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Un-complicating Healthcare IT

Health IT Security: A Problem Not Going Away

Dec 11, 2015 7:30:00 AM Posted by Jim Tufts | Leadership Solutions Team Lead

If there was one (or two) things I could change overnight in Healthcare IT, it would be security and usability.

According to the peer60 (p60) 2015 Healthcare Data Security Research Report, 96% of hospitals say health information security is a huge priority for them, and of those, 30% said it was their #1 priority. 2015 held up to it's predicted name, "The year of the cyber attack," and in 2016, securing Patient Health Information (PHI) is still on the top of the priority list for most. 

Not only is it a concern for healthcare leaders to keep EPHI secure, it's also a concern of patients as well. In this Software Advice Survey21% of patients said they were so concerned with data breaches they withhold personal information from their physicians. 54% of patients said they would switch healthcare providers as a result of a data breach. 

 So, what can you do? Here are a few places to start when keeping EPHI secure in 2016: keyboard_securityyellow.jpg

Get an In-depth Risk Assessment: 

First, identify every system that contains EPHI and analyze all threats & vulnerabilities and what impact they may have on your systems. Document your existing controls, determine if residual risk level is acceptable, then develop a roadmap for remediation of unacceptable risks. You'll then want to obtain Executive and Board acceptance of those remaining risks. 

Develop a comprehensive information security program

The first step in your information security program is to effectively address risks identified through the risk assessment that you've had performed. Next, you must include a detailed IT Disaster Recovery Plan, which provides for the orderly restoration of systems and operations. Test and revise your DR plan as needed. 

Frequently test controls, policies & procedures and audit compliance with the program by conducting internal audits, periodic external audits, annually and after a security incident. Periodically review your information security program and revise as needed. Remember, HIPAA compliance is not the end game – it’s the starting point…

Educate, Educate, Educate

It's important to develop and deliver comprehensive security training for every workforce member. Provide numerous security reminders (here's an example of one) to your team and frequently audit compliance with security measures and assess workforce security awareness. Then continue to review and revise as needed to address new threats as they emerge. All of this will help in creating a “security oriented” culture.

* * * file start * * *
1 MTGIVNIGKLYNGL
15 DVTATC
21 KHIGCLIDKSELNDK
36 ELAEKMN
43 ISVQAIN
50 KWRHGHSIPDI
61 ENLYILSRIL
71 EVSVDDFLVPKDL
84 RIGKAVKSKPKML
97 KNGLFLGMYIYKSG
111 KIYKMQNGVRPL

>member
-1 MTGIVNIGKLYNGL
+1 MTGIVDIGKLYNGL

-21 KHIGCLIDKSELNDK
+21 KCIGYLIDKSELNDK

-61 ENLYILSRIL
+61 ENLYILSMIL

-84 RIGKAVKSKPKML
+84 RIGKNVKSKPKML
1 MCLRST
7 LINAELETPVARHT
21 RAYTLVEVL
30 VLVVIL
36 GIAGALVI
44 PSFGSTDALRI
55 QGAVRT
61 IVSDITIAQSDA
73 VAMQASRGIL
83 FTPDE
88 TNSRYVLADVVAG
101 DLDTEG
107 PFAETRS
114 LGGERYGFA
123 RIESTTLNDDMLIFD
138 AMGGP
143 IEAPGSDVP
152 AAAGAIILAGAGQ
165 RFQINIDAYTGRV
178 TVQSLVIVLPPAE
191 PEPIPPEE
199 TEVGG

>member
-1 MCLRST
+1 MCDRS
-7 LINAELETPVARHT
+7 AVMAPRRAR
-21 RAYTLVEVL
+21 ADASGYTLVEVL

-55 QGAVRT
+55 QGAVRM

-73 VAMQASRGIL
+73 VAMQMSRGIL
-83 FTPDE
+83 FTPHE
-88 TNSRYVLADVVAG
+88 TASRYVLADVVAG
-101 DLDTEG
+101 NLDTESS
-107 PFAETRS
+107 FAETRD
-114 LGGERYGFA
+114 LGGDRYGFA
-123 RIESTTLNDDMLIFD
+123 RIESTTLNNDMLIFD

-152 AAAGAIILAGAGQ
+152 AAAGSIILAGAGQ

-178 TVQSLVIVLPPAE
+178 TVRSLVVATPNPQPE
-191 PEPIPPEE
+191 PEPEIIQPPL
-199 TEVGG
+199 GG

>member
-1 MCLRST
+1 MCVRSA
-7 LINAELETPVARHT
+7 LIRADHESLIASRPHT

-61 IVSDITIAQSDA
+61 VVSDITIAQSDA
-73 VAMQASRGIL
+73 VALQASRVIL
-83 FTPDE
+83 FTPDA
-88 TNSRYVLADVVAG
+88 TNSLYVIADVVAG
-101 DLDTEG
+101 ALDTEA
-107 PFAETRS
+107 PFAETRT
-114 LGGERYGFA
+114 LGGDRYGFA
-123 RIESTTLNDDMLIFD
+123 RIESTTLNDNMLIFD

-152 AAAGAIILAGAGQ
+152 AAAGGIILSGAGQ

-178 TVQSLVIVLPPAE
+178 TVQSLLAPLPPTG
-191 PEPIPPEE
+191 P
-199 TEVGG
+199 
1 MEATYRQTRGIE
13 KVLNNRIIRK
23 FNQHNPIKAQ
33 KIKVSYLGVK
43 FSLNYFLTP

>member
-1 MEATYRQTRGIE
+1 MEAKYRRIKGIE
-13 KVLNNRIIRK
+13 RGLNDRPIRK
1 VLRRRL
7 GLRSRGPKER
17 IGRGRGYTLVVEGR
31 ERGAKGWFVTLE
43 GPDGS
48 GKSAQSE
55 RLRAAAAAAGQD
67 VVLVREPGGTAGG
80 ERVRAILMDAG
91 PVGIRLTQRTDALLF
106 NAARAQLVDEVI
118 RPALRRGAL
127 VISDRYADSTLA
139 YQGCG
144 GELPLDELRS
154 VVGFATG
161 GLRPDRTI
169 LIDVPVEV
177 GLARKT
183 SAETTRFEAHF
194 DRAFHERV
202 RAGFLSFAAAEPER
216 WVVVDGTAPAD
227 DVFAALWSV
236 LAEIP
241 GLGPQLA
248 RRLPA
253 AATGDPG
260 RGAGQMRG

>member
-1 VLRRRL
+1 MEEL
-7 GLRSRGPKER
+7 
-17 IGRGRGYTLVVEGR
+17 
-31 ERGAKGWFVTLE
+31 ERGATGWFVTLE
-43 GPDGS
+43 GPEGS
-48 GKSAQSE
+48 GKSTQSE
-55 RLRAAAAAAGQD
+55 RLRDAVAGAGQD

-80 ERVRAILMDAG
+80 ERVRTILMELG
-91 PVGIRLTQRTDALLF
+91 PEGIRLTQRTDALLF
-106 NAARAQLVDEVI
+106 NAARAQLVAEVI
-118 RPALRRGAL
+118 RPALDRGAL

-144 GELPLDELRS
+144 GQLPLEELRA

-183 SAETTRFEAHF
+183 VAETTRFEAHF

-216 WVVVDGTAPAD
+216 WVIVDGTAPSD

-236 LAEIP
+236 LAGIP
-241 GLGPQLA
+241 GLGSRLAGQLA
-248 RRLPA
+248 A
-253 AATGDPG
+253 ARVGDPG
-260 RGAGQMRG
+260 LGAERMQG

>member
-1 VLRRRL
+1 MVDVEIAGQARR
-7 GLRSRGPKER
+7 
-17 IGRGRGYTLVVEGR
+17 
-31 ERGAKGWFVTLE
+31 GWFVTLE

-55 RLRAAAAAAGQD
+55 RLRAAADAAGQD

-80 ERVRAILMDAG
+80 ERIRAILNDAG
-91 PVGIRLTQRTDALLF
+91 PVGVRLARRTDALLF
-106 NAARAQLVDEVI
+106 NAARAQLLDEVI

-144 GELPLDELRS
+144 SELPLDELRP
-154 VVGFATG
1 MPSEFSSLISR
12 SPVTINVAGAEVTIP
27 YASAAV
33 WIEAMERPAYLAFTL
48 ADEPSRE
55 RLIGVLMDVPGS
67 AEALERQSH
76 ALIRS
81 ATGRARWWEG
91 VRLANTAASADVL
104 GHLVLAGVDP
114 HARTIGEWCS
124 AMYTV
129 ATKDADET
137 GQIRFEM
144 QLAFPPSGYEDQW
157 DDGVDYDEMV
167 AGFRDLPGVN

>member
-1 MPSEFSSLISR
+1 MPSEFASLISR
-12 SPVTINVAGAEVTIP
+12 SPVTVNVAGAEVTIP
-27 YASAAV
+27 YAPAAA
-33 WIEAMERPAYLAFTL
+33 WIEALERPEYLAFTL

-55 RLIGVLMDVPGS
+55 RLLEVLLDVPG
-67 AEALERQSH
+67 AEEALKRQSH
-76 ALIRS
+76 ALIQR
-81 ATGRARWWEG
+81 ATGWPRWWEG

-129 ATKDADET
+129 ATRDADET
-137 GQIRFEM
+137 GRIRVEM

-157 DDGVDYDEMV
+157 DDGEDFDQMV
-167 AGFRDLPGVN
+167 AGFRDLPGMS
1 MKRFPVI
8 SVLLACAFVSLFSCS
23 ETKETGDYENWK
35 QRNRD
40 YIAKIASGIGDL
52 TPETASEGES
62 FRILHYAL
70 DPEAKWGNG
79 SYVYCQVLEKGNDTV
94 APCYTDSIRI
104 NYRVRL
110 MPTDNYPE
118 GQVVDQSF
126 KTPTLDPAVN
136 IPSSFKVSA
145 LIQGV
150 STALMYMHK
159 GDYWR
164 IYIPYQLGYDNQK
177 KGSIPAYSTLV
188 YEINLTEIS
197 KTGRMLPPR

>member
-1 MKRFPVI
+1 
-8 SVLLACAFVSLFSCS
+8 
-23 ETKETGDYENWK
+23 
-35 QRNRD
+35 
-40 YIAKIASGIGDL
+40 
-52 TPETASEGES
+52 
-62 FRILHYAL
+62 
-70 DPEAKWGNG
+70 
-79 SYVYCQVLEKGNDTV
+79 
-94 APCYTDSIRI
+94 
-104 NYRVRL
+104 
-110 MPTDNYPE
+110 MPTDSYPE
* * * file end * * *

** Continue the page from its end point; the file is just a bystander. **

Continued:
Keep current on security news

You can monitor threat/vulnerability alert sites, such as the US-CERT (Computer Emergency Readiness Team)'s National Cyber Awareness System (NCAS) Subscription Service or Sans Institute NewsBites, for major security alerts, bulletins, tips. You can also look to security-related sites such as , Symantec, Trend Micro, Kaspersky, etc.

Get Cyber Security Insurance

Most commonly, cyber coverage is some combination of four components: Errors and omissions, media liability, network security and privacy. If you need help deciphering which of those four components or combination of those four is right for your facility, let us know and we can help talk you through it. 

If you're looking for a full-on healthcare security partner, we have a team helping hospitals and clinics around the clock with all their security needs. To get started, let us know if you'd like an free Q&A call with our Virtual Security Officer. 

FREE Q&A Call With Our Virtual Security Officer  

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Jim Tufts | Leadership Solutions Team Lead

Jim, along with the Leadership Solutions team, leads, guides healthcare providers, in user education, consulting, process improvement, disaster recovery planning, strategic IT planning and more. Jim is the author of the whitepaper, “Guide to the HIPAA Security Rule,” and is often found in healthcare association meetings, national conferences, or in a healthcare board room educating on protecting electronic patient health information.